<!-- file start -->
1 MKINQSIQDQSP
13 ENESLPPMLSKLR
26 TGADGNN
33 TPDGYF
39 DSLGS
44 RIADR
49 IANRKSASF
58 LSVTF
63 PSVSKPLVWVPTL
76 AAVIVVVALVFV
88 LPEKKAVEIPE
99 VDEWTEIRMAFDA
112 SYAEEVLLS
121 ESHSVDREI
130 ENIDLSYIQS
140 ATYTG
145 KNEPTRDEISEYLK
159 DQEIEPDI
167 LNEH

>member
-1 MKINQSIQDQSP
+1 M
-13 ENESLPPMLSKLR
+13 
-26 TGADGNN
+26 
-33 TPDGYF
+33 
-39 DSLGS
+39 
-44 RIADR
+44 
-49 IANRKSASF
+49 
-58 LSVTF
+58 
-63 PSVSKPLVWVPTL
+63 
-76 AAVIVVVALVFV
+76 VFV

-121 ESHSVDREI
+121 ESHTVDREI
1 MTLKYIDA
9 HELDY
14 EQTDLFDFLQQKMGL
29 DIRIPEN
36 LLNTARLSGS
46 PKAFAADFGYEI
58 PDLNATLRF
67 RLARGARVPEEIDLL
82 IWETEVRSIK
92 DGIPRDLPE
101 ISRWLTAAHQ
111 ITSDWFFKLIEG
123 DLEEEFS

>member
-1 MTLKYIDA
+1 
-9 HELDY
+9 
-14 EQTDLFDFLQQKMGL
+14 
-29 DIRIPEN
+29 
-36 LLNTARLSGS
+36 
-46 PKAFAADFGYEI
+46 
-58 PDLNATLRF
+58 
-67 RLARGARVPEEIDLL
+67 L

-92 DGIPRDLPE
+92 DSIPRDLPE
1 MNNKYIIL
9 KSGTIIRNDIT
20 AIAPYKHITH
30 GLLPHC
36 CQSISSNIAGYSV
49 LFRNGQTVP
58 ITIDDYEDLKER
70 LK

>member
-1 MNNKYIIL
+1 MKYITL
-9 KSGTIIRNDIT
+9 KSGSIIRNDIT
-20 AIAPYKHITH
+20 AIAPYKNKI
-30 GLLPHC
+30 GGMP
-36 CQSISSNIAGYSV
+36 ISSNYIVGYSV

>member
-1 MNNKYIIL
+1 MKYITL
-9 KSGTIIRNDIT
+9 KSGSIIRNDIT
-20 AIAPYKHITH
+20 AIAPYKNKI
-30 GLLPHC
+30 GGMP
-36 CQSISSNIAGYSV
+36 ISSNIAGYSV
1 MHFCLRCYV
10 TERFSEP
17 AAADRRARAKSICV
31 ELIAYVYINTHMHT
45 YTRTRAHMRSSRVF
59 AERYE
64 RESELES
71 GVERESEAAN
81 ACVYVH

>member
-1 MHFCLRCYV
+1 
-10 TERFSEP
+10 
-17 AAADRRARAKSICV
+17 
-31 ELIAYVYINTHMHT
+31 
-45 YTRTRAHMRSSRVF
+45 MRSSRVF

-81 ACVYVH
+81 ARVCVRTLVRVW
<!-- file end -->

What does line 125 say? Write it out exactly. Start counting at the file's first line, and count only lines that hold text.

-81 ACVYVH